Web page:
It won’t be easy, however. Boko Haram are organised and effective, and well-trained in operating as a guerrilla movement. And Buhari must be careful that, in focusing on sorting out security in the northeast, he doesn’t neglect other hotspots.
“Activists and political analysts say if Buhari focuses on repairing the northeast without coming up with a similar plan to help the underdeveloped delta, he risks reigniting conflict in the heart of Nigeria’s economic engine. He has to find ways to use resources to address all these issues simultaneously,” said Adigun Agbaje, a political commentator and a professor at the University of Ibadan.
“There is a national consensus that the northeast requires a special focus but not to the determent of other issues,’” reported Chris Stein for Al Jazeera.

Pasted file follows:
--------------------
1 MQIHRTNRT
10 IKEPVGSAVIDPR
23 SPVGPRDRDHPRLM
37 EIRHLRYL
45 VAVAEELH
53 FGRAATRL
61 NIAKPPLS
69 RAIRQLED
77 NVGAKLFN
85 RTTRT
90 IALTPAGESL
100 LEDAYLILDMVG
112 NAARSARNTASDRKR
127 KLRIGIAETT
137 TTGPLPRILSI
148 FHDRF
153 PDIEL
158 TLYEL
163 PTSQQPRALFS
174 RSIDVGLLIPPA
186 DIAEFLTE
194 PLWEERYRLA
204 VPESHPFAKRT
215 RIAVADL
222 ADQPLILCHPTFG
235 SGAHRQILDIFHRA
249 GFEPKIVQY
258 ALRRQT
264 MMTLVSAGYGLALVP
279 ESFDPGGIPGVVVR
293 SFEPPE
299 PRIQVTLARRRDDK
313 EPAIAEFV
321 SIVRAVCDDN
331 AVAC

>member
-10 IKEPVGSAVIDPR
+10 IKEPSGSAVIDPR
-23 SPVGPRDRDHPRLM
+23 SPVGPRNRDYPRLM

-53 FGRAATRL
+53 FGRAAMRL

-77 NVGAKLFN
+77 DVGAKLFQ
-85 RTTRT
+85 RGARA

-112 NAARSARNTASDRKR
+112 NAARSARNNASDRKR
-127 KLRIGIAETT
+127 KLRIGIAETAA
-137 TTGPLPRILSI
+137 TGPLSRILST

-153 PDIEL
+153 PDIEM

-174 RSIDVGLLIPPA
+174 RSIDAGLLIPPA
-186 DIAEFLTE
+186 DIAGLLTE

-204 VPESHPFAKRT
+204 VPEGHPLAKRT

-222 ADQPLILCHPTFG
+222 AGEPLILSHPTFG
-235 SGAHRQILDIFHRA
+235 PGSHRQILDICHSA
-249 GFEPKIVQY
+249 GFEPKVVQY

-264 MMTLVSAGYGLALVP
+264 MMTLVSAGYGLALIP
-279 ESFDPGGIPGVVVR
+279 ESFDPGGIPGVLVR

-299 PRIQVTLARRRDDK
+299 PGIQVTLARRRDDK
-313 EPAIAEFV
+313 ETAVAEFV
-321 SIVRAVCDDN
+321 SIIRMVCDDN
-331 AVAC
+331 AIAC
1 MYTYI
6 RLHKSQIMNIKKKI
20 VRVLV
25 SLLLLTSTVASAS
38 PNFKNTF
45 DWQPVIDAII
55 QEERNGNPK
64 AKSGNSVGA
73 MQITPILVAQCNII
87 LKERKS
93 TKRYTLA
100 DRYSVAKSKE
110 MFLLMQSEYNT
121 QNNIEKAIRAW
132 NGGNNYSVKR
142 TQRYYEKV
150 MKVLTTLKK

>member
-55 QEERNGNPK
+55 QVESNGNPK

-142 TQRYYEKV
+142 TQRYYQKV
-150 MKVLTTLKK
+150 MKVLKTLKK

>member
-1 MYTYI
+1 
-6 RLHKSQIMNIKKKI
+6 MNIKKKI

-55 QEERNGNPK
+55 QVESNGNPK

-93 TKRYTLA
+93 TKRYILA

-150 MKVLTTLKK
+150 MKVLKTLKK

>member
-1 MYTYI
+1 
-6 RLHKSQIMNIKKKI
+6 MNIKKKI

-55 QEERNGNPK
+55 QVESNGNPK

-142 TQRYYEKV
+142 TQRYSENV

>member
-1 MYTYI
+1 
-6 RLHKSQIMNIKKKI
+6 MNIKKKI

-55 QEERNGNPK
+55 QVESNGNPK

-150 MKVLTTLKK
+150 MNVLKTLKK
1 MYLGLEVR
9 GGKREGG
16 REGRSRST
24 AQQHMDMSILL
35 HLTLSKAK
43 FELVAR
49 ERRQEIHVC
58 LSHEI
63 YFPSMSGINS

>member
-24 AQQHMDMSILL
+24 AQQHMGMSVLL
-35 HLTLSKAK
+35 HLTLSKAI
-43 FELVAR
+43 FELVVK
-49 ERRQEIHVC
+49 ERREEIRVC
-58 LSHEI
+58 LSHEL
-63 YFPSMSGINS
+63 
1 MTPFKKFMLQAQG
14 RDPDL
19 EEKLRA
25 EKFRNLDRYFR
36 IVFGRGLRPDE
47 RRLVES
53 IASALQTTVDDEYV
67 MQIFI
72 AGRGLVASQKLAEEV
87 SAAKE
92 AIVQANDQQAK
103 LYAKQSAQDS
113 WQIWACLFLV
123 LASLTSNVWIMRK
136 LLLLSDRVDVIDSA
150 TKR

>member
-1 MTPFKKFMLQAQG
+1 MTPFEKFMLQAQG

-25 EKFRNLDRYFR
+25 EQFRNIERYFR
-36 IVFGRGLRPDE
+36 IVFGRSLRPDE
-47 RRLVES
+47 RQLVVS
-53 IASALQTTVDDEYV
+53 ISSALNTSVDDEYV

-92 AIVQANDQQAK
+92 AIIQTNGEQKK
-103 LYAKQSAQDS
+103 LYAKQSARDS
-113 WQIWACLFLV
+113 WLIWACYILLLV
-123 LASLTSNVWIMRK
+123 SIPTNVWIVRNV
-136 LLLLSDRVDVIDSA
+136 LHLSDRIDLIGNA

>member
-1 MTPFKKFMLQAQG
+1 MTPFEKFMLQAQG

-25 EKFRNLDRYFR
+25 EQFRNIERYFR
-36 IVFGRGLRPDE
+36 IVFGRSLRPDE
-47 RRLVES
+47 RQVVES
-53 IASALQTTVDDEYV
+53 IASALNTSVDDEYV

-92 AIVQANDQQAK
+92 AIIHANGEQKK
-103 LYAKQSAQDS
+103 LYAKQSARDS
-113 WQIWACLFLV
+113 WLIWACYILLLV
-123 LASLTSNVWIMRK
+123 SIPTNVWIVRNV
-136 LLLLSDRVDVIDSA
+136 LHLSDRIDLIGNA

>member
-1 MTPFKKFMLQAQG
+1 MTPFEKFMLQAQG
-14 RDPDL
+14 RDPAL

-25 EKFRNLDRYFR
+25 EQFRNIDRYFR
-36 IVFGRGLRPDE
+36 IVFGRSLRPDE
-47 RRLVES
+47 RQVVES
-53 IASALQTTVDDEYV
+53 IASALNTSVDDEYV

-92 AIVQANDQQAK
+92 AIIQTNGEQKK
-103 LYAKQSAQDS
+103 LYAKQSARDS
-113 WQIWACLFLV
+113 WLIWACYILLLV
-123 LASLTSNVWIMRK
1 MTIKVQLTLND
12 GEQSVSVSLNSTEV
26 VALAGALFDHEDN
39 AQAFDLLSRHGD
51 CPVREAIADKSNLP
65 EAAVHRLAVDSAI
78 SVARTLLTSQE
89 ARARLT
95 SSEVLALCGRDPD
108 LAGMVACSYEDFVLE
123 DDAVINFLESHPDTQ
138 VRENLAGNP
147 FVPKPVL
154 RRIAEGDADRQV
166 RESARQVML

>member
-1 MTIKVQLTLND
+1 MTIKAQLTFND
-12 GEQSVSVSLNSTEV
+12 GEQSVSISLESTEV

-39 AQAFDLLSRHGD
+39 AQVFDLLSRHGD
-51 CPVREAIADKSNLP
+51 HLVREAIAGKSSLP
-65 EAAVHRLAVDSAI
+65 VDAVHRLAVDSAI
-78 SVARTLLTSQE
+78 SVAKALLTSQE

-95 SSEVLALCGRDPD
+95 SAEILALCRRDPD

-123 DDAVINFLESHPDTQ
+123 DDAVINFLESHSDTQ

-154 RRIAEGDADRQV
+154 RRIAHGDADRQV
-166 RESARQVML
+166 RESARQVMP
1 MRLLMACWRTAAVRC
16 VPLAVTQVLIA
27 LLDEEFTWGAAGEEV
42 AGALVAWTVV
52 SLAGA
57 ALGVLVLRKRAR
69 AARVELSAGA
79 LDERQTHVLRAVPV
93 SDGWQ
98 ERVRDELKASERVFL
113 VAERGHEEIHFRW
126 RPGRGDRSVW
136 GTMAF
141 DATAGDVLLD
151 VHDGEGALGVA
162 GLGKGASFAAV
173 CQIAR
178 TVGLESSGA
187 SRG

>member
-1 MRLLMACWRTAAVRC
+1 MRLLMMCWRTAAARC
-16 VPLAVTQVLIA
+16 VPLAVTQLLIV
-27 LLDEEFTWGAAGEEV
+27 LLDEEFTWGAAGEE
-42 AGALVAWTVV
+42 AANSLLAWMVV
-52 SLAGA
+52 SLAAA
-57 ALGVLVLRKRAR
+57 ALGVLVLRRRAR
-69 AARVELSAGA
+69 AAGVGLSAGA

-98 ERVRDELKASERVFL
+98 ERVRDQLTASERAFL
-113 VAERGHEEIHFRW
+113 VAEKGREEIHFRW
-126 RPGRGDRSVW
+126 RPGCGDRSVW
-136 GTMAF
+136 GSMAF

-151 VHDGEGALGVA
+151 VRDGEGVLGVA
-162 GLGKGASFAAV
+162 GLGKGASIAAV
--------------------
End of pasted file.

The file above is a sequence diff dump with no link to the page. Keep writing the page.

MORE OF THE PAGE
No man can run a country alone, especially when that country is Nigeria – Africa’s largest and arguably its most fragmented.
Buhari will need a strong cabinet, preferably one appointed on merit rather than patronage. He’ll also need a co-operative legislature, and state governors willing to work with Abuja.
So far, the signs are good.
Buhari has promised to appoint his cabinet himself, which is a break from tradition which gave state governors a strong say in appointments. He’s also said that his cabinet would be made up of people with requisite experience, and committed technocrats.
Another break from tradition is his insistence that he won’t interfere in contentious parliamentary leadership contests.
“I am prepared to work with any leaders that the House or Senate selects,” Buhari said.
“It doesn’t matter who the person is or where he or she is from. There is due process for the selection of leaders of the National Assembly… and I will not interfere in that process.”
Completing the makeover
Can a leopard change its spots?
Can an old dog learn new tricks?
Can Buhari really distance himself from his past as a dictator?
By: Simon Allison